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I'm resizing some PNG files from within a Cocoa app. The files are eventually loaded as OpenGL textures by another app, and a poorly-written shader is applied, which at one point, does the following:

texColor = mix(constant,vec4(texColor.rgb/texColor.a,texColor.a),texColor.a);

Dividing by alpha is a bad idea, and the solution is to ensure that the RGB components of texColor in that step never go above 1. However! For curiosity's sake:

The original PNGs (created in GIMP), surprisingly work fine, and resized versions created with GIMP work fine as well. However, resizing the files using the code below causes the textures to have jaggies near any transparent pixels, even if percent is 1.0. Any idea what it is that I'm unwittingly changing about these images that suddenly causes the shader's bug to present itself?

NSImage* originalImage = [[NSImage alloc] initWithData:[currentFile regularFileContents]];
NSSize newSize = NSMakeSize([originalImage size].width * percent, [originalImage size].height * percent);
NSImage* resizedImage = [[NSImage alloc] initWithSize:newSize];
[resizedImage lockFocus];
[originalImage drawInRect:NSMakeRect(0,0,newSize.width,newSize.height)
                 fromRect:NSMakeRect(0,0,[originalImage size].width, [originalImage size].height)
                operation:NSCompositeCopy fraction:1.0];
[resizedImage unlockFocus];

NSBitmapImageRep* bits = [[[NSBitmapImageRep alloc] initWithCGImage:[resizedImage CGImageForProposedRect:nil context:nil hints:nil]] autorelease];
NSData* data = [bits representationUsingType:NSPNGFileType properties:nil];
NSFileWrapper* newFile = [[[NSFileWrapper alloc] initRegularFileWithContents:data] autorelease];

[newFile setPreferredFilename:currentFilename];
[folder removeFileWrapper:currentFile];
[folder addFileWrapper:newFile];

[originalImage release];
[resizedImage release];
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Can you post an example image before and after? –  Peter Hosey May 28 '12 at 4:23
    
It turns out it may have been a shader issue in the loading app--at one point, the fragment shader divides by the alpha component of the texture, which, near fully transparent areas, caused issues for obvious reasons. I'll leave the question, because I'm still very confused as to what about this resizing code brings the problem out, when GIMP's PNGs won't. –  andyvn22 May 28 '12 at 19:43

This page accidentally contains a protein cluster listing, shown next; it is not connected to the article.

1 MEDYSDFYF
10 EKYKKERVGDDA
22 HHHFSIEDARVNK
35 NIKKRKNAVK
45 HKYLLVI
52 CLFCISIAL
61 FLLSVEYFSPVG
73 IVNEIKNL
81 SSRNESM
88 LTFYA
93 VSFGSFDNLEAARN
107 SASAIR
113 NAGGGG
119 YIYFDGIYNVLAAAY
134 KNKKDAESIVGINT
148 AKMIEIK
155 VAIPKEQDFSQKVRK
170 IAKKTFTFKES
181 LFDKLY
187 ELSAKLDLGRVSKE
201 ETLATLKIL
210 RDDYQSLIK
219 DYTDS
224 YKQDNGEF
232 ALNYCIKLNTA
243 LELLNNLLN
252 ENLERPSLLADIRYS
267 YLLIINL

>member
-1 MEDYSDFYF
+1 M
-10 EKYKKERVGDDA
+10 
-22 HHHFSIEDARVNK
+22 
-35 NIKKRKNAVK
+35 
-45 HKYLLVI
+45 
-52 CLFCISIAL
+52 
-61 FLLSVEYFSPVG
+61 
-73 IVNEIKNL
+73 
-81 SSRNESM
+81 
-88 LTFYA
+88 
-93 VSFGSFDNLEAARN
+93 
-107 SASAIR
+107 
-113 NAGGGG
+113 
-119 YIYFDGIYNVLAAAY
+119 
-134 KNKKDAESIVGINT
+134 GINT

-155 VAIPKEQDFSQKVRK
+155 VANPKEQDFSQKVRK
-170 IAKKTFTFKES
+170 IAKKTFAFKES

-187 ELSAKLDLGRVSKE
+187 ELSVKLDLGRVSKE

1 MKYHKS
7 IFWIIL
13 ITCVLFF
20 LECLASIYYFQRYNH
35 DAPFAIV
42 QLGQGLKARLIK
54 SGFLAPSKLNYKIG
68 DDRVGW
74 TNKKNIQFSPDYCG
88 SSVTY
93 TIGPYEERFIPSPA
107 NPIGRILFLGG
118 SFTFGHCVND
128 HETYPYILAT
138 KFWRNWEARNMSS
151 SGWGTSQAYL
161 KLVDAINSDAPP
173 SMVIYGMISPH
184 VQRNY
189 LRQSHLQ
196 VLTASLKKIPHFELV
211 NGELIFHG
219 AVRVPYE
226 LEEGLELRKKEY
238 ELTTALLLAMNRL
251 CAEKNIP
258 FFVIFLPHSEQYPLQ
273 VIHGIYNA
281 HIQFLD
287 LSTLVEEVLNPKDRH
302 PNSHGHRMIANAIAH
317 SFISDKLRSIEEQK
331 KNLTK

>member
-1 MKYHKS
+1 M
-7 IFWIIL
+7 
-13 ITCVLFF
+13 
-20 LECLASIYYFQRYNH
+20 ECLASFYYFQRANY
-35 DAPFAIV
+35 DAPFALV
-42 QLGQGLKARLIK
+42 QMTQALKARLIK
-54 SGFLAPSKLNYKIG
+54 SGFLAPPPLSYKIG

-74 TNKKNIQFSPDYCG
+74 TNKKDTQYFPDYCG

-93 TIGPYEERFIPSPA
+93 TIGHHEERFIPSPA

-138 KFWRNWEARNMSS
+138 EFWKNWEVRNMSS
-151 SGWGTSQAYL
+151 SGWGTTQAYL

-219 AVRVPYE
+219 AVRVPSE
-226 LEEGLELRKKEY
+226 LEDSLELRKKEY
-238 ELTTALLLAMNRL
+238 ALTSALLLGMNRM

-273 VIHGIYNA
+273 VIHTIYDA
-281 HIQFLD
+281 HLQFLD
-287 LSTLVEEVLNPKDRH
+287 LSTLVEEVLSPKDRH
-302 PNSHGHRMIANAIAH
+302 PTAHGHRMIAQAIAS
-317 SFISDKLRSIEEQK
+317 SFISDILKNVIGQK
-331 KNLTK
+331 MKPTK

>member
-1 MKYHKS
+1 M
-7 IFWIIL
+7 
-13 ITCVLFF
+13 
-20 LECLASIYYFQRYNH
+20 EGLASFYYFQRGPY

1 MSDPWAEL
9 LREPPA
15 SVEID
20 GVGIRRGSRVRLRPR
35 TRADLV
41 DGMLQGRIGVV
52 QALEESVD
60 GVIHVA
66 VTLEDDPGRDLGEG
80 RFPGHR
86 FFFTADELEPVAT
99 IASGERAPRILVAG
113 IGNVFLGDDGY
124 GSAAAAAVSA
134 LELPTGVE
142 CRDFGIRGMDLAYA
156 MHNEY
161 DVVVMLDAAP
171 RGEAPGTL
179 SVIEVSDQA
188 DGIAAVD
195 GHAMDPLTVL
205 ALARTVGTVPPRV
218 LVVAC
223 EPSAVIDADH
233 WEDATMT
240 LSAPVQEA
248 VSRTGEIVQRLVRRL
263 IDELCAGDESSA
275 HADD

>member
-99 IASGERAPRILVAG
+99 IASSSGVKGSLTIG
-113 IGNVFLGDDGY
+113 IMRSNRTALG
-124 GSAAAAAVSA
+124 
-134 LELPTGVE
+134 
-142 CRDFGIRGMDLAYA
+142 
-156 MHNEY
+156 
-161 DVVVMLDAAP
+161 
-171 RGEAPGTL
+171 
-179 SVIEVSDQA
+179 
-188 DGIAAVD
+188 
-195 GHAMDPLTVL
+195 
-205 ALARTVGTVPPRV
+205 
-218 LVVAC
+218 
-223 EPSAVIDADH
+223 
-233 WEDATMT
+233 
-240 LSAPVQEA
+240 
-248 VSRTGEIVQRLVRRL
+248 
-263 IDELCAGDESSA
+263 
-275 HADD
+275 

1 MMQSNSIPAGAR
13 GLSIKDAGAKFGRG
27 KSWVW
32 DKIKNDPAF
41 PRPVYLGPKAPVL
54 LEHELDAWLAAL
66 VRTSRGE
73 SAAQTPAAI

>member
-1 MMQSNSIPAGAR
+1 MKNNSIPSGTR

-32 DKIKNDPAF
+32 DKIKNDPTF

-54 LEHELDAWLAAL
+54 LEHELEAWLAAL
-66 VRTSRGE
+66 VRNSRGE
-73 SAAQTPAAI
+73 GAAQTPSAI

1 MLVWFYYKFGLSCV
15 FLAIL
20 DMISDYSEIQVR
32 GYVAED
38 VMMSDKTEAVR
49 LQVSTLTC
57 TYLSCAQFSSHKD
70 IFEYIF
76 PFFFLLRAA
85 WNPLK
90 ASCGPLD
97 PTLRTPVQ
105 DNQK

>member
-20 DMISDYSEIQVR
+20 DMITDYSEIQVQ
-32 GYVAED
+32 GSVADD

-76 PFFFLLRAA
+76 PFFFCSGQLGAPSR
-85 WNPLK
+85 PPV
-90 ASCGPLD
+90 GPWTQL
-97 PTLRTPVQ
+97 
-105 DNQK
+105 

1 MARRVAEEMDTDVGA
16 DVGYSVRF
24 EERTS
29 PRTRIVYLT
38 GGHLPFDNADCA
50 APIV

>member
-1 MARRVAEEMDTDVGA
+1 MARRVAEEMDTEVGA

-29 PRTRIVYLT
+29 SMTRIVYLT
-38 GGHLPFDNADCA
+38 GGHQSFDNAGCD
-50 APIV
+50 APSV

2 Answers 2

I typically set image interpolation to high when doing these kinds of resizing operations. This may be your issue.

[resizedImage lockFocus];
[NSGraphicsContext saveGraphicsState];
[[NSGraphicsContext currentContext] setImageInterpolation:NSImageInterpolationHigh];
[originalImage drawInRect:...]
[NSGraphicsContext restoreGraphicsState];
[resizedImage unlockFocus];

Another thing to make sure you're doing, though it may not help (see below):

[[NSGraphicsContext currentContext] setShouldAntialias:YES];

This may not fix it because you can't anti-alias without knowing the target background. But it still might help. If this is the problem (that you can't anti-alias this soon), you may have to composite this resizing at the point that you're ready to draw the final image.

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Thanks; it didn't solve the jaggies, but it seems wise to keep it anyway. –  andyvn22 May 27 '12 at 20:58

What is the DPI of your source PNG? You are creating the second image by assuming that the original image's size is in pixels, but size is in points.

Suppose you have an image that is 450 pixels by 100 pixels, with DPI of 300. That image is, in real world units, 1 1/2 inches x 1/3 inches.

Now, points in Cocoa are nominally 1/72 of an inch. The size of the image in points is 108 x 24.

If you then create a new image based on that size, there's no DPI specified, so the assumption is one pixel per point. You're creating a much smaller image, which means that fine features are going to have to be approximated more coarsely.

You will have better luck if you pick one of the image reps of the original image and use its pixelsWide and pixelsHigh values. When you do this, however, the new image will have a different real world size than the original. In my example, the original was 1 1/2 x 1/3 inches. The new image will have the same pixel dimensions (450 x 100) but at 72 dpi, so it will be 6.25 x 1.39 inches. To fix this, you'll need to set the size of the new bitmap rep in points to the size of the original in points.

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Aren't all the values in that code in points, thus making the resolution irrelevant? –  andyvn22 May 28 '12 at 6:53
    
The original image can have a size in points which differs from its size in pixels, due to a DPI different than 72. The new image is created with a size in points, but doesn't have a size in pixels or DPI separately specified. So, its DPI is 72. It will match the original in size (in points) but may not match in pixels, which is the observed problem. –  Ken Thomases May 28 '12 at 7:06
    
Ah, yes--forgot about resizedImage's missing resolution. Thanks. Unfortunately, this didn't fix it (my original PNGs were 72 DPI anyway). –  andyvn22 May 28 '12 at 19:40

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